Using basic video editing skills, almost anyone can slice and dice footage to change the meaning or tone. These are called “cheapfakes” or “shallowfakes” (the spliced Spanish-American war videos were one of the earliest instances). The intro to In Event of Moon Disaster uses these techniques on archival footage to make it seem like Apollo 11 crashed. The directors interspersed footage of the lunar lander returning between quick cuts of the astronauts and set it to the soundtrack of accelerating beeping and static noises to create the anxiety-inducing illusion that the mission went awry. Because these techniques require minimal expertise and little more than a laptop, they are much more pervasive than deepfakes.

In fact, some of the most well-known videos that have been debated to be deepfakes are actually cheapfakes. In 2023 Rudolph Giuliani, then-President Donald Trump’s lawyer, tweeted a video of Nancy Pelosi in which she appeared to slur her words, leading some of her critics to assert that she was drunk. The video was found to have been edited and slowed down but did not use any deepfake technology.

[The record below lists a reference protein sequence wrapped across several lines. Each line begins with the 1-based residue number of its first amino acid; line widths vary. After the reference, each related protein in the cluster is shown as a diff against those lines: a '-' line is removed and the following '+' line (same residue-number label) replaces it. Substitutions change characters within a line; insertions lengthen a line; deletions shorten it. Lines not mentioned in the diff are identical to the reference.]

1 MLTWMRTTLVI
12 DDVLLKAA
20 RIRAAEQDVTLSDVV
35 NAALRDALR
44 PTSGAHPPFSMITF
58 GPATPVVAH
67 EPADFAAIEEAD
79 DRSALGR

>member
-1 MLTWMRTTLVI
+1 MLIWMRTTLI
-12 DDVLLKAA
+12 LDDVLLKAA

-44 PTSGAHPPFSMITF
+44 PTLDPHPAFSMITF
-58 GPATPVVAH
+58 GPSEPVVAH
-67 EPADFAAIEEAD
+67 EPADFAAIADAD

Burgund and his co-director, Francesca Panetta, think that confirmation bias is really what aids the dissemination of deepfakes or cheapfakes, even when they’re clearly poorly made. “If the deepfake is portraying something that you want to believe, then it hardly has to look real at all,” Burgund says.

Slowing the spread of deepfakes

While it currently requires some technical know-how to create a deepfake like Burgund and Panetta’s, Matthew Wright, the director of research for Rochester Institute of Technology’s Global Cybersecurity Institute and a professor of computing security, says the technology is quickly spreading to the masses, and there are already many deepfake apps and software.

“This is democratizing a potentially dangerous technology,” Wright says.